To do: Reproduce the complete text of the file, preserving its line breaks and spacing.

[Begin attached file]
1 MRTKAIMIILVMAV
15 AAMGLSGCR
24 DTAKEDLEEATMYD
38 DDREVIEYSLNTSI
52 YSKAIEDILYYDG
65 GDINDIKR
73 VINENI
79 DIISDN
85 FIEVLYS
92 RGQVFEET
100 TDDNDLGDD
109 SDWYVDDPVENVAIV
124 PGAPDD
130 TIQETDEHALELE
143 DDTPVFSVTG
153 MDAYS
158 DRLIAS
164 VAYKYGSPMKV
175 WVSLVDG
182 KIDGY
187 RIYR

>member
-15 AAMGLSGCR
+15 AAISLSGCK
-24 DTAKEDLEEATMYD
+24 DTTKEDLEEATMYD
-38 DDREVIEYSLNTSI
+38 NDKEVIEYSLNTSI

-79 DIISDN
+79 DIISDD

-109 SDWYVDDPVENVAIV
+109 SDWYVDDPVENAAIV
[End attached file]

1 MRTKAIMIILVMAV
15 AAMGLSGCR
24 DTAKEDLEEATMYD
38 DDREVIEYSLNTSI
52 YSKAIEDILYYDG
65 GDINDIKR
73 VINENI
79 DIISDN
85 FIEVLYS
92 RGQVFEET
100 TDDNDLGDD
109 SDWYVDDPVENVAIV
124 PGAPDD
130 TIQETDEHALELE
143 DDTPVFSVTG
153 MDAYS
158 DRLIAS
164 VAYKYGSPMKV
175 WVSLVDG
182 KIDGY
187 RIYR

>member
-15 AAMGLSGCR
+15 AAISLSGCK
-24 DTAKEDLEEATMYD
+24 DTTKEDLEEATMYD
-38 DDREVIEYSLNTSI
+38 NDKEVIEYSLNTSI

-79 DIISDN
+79 DIISDD

-109 SDWYVDDPVENVAIV
+109 SDWYVDDPVENAAIV